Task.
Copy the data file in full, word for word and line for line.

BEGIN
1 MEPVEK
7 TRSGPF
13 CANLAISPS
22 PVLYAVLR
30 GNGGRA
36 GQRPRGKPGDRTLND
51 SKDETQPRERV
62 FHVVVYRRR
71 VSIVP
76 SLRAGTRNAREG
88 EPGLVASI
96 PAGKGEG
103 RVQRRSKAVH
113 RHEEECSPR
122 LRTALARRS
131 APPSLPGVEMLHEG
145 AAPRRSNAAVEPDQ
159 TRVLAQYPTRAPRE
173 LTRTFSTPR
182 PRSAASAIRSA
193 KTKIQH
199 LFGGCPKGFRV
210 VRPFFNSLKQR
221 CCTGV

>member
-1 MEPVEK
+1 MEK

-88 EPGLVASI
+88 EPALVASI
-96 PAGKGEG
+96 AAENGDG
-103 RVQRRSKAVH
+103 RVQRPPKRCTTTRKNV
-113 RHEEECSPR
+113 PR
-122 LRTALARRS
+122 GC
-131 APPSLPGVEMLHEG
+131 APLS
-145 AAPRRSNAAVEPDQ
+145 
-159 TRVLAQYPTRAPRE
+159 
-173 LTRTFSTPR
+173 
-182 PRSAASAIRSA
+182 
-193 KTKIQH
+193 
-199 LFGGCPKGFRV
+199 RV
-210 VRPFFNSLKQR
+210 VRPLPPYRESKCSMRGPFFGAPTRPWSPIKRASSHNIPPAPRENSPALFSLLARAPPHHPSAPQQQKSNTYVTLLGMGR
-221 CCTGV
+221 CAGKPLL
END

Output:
1 MEPVEK
7 TRSGPF
13 CANLAISPS
22 PVLYAVLR
30 GNGGRA
36 GQRPRGKPGDRTLND
51 SKDETQPRERV
62 FHVVVYRRR
71 VSIVP
76 SLRAGTRNAREG
88 EPGLVASI
96 PAGKGEG
103 RVQRRSKAVH
113 RHEEECSPR
122 LRTALARRS
131 APPSLPGVEMLHEG
145 AAPRRSNAAVEPDQ
159 TRVLAQYPTRAPRE
173 LTRTFSTPR
182 PRSAASAIRSA
193 KTKIQH
199 LFGGCPKGFRV
210 VRPFFNSLKQR
221 CCTGV

>member
-1 MEPVEK
+1 MEK

-88 EPGLVASI
+88 EPALVASI
-96 PAGKGEG
+96 AAENGDG
-103 RVQRRSKAVH
+103 RVQRPPKRCTTTRKNV
-113 RHEEECSPR
+113 PR
-122 LRTALARRS
+122 GC
-131 APPSLPGVEMLHEG
+131 APLS
-145 AAPRRSNAAVEPDQ
+145 
-159 TRVLAQYPTRAPRE
+159 
-173 LTRTFSTPR
+173 
-182 PRSAASAIRSA
+182 
-193 KTKIQH
+193 
-199 LFGGCPKGFRV
+199 RV
-210 VRPFFNSLKQR
+210 VRPLPPYRESKCSMRGPFFGAPTRPWSPIKRASSHNIPPAPRENSPALFSLLARAPPHHPSAPQQQKSNTYVTLLGMGR
-221 CCTGV
+221 CAGKPLL